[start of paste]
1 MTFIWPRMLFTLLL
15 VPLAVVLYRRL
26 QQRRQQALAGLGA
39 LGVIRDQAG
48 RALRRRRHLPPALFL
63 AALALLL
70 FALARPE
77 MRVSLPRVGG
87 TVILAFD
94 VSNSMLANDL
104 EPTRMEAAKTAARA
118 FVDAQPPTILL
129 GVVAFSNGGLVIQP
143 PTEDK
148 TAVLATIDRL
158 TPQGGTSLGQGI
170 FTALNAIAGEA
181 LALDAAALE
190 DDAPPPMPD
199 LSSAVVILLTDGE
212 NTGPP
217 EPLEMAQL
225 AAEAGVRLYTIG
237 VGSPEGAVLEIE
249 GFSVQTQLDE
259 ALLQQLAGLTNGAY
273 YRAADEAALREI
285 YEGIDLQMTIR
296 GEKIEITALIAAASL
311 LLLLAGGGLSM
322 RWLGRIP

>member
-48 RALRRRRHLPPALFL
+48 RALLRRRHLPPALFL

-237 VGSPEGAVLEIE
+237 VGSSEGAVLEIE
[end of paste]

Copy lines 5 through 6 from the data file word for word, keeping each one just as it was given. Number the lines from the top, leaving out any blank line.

48 RALRRRRHLPPALFL
63 AALALLL